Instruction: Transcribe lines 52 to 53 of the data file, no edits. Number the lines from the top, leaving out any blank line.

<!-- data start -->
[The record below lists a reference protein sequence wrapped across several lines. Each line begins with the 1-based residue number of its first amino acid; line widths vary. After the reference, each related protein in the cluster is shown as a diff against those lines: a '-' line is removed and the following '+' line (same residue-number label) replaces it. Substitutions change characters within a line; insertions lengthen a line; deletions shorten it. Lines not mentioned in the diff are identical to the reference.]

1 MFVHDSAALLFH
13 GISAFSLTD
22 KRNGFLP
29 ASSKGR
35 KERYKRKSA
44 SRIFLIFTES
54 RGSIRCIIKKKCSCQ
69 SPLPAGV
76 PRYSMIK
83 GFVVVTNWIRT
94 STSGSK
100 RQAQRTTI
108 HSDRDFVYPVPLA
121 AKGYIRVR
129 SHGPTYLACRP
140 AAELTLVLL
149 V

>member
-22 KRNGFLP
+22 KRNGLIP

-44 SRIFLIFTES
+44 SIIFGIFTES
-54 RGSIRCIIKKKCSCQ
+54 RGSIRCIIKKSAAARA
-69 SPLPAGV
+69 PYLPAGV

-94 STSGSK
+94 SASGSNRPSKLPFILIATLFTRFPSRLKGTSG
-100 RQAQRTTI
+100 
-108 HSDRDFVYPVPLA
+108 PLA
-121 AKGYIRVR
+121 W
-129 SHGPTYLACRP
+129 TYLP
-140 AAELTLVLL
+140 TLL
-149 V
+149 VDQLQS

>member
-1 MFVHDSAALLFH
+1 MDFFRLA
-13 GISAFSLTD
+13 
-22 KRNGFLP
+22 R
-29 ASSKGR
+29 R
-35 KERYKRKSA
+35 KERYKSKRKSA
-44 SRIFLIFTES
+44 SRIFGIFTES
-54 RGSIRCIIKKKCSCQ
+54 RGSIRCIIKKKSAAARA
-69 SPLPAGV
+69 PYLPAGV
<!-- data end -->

+35 KERYKSKRKSA
-44 SRIFLIFTES